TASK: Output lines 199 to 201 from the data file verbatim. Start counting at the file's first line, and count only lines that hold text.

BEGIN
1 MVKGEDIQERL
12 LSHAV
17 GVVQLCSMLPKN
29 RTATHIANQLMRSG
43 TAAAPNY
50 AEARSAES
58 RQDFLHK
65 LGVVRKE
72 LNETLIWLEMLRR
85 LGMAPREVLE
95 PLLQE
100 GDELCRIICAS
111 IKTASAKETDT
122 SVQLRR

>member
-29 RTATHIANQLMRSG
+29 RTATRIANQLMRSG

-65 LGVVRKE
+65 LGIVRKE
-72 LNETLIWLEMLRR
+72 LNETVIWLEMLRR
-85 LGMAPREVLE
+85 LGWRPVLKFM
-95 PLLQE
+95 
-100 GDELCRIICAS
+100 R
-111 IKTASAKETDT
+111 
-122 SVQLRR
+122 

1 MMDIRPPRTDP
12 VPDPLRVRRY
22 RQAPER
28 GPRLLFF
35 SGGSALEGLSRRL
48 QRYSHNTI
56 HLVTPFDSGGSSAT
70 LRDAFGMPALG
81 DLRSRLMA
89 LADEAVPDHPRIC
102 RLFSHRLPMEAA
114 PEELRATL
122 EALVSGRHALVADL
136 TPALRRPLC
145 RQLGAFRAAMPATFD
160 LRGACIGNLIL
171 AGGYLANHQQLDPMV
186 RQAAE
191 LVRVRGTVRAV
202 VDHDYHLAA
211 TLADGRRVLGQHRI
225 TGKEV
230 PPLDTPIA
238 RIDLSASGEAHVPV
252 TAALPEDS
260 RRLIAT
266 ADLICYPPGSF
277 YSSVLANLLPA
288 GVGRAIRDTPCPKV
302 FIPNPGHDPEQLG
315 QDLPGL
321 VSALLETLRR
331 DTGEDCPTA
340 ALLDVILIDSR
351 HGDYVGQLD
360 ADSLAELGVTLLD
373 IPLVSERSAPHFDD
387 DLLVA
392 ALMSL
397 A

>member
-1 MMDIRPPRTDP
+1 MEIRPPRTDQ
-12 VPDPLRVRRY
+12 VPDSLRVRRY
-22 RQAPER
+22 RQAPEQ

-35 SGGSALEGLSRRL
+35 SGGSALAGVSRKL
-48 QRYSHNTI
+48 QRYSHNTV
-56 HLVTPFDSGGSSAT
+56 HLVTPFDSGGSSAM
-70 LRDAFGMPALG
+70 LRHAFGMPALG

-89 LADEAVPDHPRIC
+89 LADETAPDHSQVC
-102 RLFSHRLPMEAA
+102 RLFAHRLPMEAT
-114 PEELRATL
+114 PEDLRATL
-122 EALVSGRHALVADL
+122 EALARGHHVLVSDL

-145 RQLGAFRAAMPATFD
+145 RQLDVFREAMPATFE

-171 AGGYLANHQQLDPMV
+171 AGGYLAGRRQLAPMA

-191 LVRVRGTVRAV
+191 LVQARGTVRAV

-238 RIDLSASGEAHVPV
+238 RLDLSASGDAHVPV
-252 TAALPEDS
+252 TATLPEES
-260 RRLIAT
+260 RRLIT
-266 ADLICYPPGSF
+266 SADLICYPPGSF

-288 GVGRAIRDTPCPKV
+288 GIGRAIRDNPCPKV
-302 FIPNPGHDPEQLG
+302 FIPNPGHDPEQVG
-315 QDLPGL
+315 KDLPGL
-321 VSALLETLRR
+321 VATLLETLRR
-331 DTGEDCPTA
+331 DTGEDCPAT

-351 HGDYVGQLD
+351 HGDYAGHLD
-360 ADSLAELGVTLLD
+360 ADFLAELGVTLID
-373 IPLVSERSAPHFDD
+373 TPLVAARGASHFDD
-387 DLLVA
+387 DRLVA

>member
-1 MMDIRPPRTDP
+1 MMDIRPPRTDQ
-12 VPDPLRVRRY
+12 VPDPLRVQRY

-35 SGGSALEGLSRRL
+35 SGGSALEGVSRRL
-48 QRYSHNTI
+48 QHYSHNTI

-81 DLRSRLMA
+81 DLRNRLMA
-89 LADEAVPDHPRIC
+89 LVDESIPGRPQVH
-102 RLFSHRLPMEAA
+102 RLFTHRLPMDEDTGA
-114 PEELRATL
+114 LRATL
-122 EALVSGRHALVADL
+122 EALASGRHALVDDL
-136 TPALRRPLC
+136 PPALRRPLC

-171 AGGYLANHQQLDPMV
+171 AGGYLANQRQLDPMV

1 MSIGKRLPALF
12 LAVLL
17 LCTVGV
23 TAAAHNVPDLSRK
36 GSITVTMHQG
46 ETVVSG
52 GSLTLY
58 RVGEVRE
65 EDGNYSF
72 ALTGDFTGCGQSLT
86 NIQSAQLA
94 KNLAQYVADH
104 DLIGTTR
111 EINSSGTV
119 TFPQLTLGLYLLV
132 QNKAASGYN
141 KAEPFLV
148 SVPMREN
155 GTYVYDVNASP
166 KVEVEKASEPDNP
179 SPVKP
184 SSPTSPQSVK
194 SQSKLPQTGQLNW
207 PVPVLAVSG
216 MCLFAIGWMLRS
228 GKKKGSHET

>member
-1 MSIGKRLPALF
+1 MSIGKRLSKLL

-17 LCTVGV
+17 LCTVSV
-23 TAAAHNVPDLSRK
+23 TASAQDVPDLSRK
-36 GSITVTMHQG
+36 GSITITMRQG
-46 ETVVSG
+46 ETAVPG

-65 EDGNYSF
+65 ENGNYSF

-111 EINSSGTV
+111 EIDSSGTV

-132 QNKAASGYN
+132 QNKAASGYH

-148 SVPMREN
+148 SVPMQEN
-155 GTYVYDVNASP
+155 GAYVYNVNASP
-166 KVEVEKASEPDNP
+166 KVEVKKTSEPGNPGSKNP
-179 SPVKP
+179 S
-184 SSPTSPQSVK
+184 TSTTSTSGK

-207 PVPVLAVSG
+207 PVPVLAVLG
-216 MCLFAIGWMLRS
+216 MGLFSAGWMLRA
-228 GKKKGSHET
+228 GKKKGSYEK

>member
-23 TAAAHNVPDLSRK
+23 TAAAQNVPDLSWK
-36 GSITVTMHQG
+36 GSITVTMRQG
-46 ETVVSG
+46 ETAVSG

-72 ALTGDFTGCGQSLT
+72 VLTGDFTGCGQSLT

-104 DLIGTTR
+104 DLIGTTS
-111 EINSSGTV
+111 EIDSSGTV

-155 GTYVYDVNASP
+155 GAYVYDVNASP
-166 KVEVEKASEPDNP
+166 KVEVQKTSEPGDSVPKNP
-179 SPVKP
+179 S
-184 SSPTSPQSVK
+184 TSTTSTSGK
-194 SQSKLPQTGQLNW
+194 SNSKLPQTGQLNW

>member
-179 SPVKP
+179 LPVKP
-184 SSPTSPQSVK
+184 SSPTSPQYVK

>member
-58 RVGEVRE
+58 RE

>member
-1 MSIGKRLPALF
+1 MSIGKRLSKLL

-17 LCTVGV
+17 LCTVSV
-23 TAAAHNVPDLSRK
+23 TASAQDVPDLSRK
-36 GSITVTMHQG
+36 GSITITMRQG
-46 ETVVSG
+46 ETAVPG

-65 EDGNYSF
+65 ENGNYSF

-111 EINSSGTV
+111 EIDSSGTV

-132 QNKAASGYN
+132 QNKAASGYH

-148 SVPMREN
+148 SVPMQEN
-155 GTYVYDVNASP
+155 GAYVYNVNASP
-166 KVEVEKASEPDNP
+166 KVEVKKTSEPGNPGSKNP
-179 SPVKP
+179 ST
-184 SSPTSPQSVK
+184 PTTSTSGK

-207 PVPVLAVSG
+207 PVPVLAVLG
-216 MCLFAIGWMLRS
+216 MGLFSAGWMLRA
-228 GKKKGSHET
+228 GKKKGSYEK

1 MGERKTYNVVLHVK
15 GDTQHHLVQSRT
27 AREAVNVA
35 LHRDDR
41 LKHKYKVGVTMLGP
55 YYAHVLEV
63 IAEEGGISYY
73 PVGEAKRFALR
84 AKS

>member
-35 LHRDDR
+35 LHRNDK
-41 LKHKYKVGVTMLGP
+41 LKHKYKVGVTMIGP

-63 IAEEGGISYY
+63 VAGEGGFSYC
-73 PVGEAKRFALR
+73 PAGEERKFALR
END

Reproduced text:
-179 SPVKP
+179 S
-184 SSPTSPQSVK